Global Entrepreneurship in Buenos Aires

Swastik Mukherjee '16 MBA

Thursday, March 5, 2015

Swastik Mukherjee '16 MBASwastik Mukherjee '16 MBA

One of my main reasons for picking the University of San Diego for my MBA was the international opportunity that the School of Business provides.

We talk about global MBA’s being important in setting one apart from the crowd. The international program in the School of Business, sponsored by the Ahler’s Center, aims at giving a holistic business and social experience during a 3-week time period in many different countries. It has always been my life-long dream to visit Argentina and getting the opportunity to do so and work for a major global brand—Wal-Mart Argentina—was definitely a dream come true.

Upon my arrival, I realized how big of a challenge the language barrier would be. I did not know a word of Spanish and the prospect of spending three weeks in a country without being able to communicate was scary rather than daunting. But little did I know that this city does indeed have an intoxicating effect on its visitors. The language barriers were overcome with gestures and smiles, the inability to read street signs or knowing the difference between caballeros and damas were balanced by the infectious love and hospitality of the locals of Buenos Aires. Who could tell that one of my best days in the city would be one when I would meet six people from Brazil who did not know a word of Spanish or English. This is why we travel, this is why we do an international MBA. To know that what we perceive as differences aren’t differences at all; they are opportunities. Opportunities for us to grow and learn and cherish and admire.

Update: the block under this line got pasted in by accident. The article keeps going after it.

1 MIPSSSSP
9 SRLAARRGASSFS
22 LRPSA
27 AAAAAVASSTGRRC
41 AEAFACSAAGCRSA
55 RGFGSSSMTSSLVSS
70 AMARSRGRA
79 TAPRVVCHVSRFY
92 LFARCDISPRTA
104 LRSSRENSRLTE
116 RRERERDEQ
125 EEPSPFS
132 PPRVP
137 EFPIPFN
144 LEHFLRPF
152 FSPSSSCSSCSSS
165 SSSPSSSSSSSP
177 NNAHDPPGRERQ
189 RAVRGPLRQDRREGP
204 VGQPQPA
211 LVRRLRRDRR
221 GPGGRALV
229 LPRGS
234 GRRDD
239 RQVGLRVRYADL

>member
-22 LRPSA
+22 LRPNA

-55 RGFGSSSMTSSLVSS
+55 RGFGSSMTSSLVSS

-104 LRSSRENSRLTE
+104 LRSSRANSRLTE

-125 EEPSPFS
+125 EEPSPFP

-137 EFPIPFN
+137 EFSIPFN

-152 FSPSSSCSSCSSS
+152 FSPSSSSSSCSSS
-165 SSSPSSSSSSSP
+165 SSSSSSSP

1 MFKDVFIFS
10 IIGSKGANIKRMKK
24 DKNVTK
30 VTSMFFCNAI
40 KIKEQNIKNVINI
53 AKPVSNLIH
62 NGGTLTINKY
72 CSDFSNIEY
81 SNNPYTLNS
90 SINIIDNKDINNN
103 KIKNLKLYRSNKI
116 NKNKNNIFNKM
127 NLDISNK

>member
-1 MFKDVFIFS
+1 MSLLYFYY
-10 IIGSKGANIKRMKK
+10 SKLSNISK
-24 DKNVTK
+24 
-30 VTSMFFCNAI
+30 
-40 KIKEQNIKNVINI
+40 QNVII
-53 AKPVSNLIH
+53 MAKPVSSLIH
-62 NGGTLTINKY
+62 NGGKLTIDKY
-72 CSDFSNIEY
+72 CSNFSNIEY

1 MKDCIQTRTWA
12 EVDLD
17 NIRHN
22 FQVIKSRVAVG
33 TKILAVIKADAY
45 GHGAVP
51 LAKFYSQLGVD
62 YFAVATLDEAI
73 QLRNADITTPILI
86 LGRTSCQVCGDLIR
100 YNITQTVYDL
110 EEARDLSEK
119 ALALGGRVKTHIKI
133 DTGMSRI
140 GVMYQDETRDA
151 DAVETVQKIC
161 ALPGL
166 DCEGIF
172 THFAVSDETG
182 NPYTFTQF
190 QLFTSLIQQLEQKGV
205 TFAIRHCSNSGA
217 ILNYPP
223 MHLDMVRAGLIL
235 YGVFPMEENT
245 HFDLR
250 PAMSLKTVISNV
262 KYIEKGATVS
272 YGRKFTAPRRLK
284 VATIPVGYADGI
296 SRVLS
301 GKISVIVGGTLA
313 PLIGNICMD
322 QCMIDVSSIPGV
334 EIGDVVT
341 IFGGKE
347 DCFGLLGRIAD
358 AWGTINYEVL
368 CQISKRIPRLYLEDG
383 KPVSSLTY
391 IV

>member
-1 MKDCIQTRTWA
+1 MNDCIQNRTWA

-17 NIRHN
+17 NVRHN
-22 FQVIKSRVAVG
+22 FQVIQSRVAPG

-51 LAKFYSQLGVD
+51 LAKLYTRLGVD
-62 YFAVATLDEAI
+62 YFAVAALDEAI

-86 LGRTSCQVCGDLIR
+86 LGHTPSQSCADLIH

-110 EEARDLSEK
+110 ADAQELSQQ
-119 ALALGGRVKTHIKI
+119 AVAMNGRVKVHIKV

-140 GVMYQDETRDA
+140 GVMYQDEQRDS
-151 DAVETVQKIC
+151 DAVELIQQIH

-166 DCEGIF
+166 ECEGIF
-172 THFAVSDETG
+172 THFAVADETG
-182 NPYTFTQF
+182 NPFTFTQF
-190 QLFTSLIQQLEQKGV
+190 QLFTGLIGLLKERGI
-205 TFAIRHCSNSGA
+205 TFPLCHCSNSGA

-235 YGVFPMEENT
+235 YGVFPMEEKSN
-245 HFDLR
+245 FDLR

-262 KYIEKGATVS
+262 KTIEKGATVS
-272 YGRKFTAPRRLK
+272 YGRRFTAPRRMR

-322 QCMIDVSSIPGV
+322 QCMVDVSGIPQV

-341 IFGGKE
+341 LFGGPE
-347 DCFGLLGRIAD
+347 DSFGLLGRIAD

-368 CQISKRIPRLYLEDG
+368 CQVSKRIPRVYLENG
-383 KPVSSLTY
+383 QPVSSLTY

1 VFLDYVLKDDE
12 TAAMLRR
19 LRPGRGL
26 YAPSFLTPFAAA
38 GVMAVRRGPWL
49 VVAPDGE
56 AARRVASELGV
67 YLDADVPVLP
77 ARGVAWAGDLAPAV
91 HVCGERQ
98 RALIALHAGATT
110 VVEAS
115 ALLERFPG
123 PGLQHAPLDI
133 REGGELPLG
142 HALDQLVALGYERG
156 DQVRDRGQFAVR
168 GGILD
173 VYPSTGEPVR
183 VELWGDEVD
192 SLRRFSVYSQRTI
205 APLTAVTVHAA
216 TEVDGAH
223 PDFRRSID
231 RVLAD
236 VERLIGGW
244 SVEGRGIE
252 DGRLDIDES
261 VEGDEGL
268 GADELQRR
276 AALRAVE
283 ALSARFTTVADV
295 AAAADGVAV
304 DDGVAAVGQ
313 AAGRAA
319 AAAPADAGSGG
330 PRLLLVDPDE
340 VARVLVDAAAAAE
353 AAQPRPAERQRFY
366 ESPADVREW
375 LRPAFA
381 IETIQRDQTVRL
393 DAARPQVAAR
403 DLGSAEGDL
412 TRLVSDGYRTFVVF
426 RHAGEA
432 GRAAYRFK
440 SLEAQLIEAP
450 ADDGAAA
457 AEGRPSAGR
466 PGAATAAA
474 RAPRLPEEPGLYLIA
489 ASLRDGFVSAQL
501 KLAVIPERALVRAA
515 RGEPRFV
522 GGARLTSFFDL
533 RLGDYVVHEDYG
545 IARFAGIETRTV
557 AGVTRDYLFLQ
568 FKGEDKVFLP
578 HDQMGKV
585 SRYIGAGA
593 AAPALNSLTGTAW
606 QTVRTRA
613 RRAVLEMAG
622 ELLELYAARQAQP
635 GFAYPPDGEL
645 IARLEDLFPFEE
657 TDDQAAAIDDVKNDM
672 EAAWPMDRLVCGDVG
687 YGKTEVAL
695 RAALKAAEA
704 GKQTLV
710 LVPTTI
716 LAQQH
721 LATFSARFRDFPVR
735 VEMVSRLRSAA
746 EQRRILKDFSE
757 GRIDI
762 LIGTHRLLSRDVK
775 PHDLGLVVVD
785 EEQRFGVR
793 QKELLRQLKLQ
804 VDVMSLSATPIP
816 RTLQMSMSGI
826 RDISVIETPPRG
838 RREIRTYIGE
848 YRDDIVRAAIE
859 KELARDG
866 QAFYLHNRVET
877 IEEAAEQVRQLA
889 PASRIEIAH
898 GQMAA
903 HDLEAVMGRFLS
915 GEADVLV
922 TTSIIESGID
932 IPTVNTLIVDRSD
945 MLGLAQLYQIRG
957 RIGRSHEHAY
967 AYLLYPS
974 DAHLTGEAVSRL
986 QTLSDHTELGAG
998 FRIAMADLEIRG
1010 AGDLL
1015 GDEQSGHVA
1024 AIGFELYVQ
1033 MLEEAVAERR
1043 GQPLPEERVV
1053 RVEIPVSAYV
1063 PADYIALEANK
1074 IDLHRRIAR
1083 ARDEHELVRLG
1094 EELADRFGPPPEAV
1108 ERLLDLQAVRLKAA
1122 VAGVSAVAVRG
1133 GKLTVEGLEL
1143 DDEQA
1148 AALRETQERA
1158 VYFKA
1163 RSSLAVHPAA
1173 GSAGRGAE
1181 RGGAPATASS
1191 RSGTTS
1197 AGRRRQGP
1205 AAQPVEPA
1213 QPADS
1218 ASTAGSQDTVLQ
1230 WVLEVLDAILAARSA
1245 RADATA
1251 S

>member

Getting the opportunity to take the Social Entrepreneurship class in Buenos Aires was an eye-opener. The School of Business is keen on teaching its students the values of being a socially responsible entrepreneur in today’s political and business climate and learning about the different styles of government and the ways to do business and the ways to tackle the severe headwinds that entrepreneurs face made me realize my complete lack of knowledge of a different lifestyle. Visiting the recovered factories where people work on meager stipends and seeing the efforts they make to keep the people happy and engaged was also a humbling moment. These are people working to make ends meet, not to have global safety or quality standards.

For the practicum, my team worked with Wal-Mart Argentina to analyze current accounts payable process and suggest improvements; use the suggested electronic invoicing process and make it leaner; come up with a financial and economic feasibility model for the electronic invoicing go-live that the Wal-Mart finance team was planning. My team fed off each other’s strengths and ensured that the final product was over and above what the client had expected and thus ensured the client’s satisfaction. We compared the old process to the new and eliminated five days of non-value added work in order to implement the new process. We also analyzed cost savings and revenue to come up with a net present value (NPV) analysis with an internal rate of return that exceeded expectations of Wal-Mart finance personnel.

My experience in Argentina can be summed up in three words: enlightening and privileged. It taught me a lot, both academically as well as personally. It was a privilege to be in Argentina. I learned so much participating in group projects during the school's Social Entrepreneurship class as well as the project with a great bunch of people that I would love to work with again.

--Swastik Mukherjee '16 MBA


Amy Schmitz
(619) 260-4658